Sign variance shot down by zoning committee

Rebeca Oliveira

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FOREST HILLS—In the latest installment in an ongoing feud between Bicon Dental Implants on Morton Street and its neighbors, a variance for an existing free-standing sign on its property was not approved by the Jamaica Plain Council Zoning Committee at its July 8 meeting at Curtis Hall, with eight board members voting against and one abstaining.

Bicon, whose property owning company is Debbie LLC, has a hearing scheduled with the city’s zoning Board of Appeal (ZBA) at City Hall at 9:30 a.m. on July 27.

A free-standing, outdoor sign has existed at 501 Arborway (legally 123 Morton St.) for a decade, but it has been torn down and rebuilt a number of times. Plans for the sign were approved by the Boston Parks Department in 2000 and 2008, but Bicon received citations from the Inspectional Services Department (ISD) in 2007, six-and-a-half years after the first sign was constructed.

The citations were for lack of a conditional use variance and for its location. Residents say they oppose the sign because it does not meet regulatory dimensions, because it was built after submitted plans were rejected, and because Bicon is, as ever, not willing to work with its neighbors.

In July 2009, after the city originally said the sign was OK, ISD later cited Bicon for erecting the sign without a permit. After nothing happened for months, the city said the sign had been legal all along.

But in July, 2009, ISD Commissioner Bill Good said that the business had the options of removing the sign, requesting a variance or submitting plans for a new one.

Controversy over Bicon began in 2006, when the company proposed opening an Italian restaurant on its third floor and refused to meet with neighbors. After the restaurant controversy, residents began asking how Bicon, whose business includes a dental practice and training courses, added changes, including a third floor, with no public review.

“We’re sick up to here,” Jerry O’Connor, a Yale Terrace resident, who has been involved with the struggle since 2006, said at the Zoning Committee meeting last week.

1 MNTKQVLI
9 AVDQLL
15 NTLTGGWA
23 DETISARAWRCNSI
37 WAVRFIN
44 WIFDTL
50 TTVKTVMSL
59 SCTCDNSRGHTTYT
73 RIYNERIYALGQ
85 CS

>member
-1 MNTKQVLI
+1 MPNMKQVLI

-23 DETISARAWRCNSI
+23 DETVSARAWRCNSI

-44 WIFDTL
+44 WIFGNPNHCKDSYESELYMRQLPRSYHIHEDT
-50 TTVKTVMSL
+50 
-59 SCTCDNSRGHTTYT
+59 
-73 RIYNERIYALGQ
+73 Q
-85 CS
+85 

Ty dePass, another resident, read from a prepared statement that “stubborn pursuit of [Bicon’s] own private interests, regardless of impact or consequences… can only be described as aggressive, arrogant, and insensitive.”

David Baron, chair of the Zoning Committee, added, “Bicon is to be faulted for a long history of arrogance toward its neighbors.”

Gazette calls and e-mails to Bicon and its attorney, John Griffin Jr., who was at the meeting, went unanswered after the meeting.

The Bicon skirmish with the residents of adjacent Yale Terrace, though started because of various construction projects, has been exacerbated by confusion, misinformation and negligence by city offices, according to residents.

ISD, they have said, has issued bewildering, sometimes contradictory rulings—several of them later invalidated by the ZBA—between long periods of silence. Another factor is the property’s proximity to the Arborway, which would place it under a “greenbelt preservation overlay district” (GPOD), making regulations even more stringent. Neighbors, using GoogleMaps, argue that it is under such protection.

Lisa Timberlake, of the ISD, said that, according to the Boston Redevelopment Authority and a 2008 letter from the Parks Department, the Bicon building is not in a GPOD. As for claims of bad communication between ISD and ZBA or other faults, she had no comment.

Residents say Bicon has worsened the situation by failing to acquire permits, claiming permits were never required and applying for variances after changes were completed—for example, the illuminated sign.

“This is zoning by asking for forgiveness instead of permission,” David Vaughn, a Yale Terrace property owner long involved in the controversy, said.

Griffin, of the legal firm of Edwards Angell Palmer & Dodge, said that he “feel[s] really uncomfortable in perpetuating a mistake the zoning committee might have made” with regards to past violations and misunderstandings. He added that Bicon is willing to correct any more mistakes.

“Wouldn’t it be a good idea to see if [Bicon would] be in violation first?” asked Red Burrows, a member of the Zoning Committee and a Forest Hills resident. “It’d be a really good idea to talk to your neighbors first,” he added.

As the board voted down the variance, Baron said, “I can’t support any variances until Bicon has improved its relationship with its neighbors.”

Thomas McDonough from City Councilor At-Large Stephen Murphy’s office was the only person not in the employ of Bicon to voice support for the variance at the meeting.

Music approved

Earlier in the meeting, The Haven, a restaurant that recently opened at 401 Centre St., was approved for a variance to allow acoustic music on the premises after 10:30 p.m., with no opposition. The Haven is owned by JP resident Jason Waddleton, who said he hopes to bring music to the space two to three times weekly. The variance was later approved by the ZBA at a hearing on July 13. In a telephone interview last week, Waddleton said he is now taking the next step, applying to the Boston Licensing Board for an acoustic music permit.

John Ruch contributed to this article.

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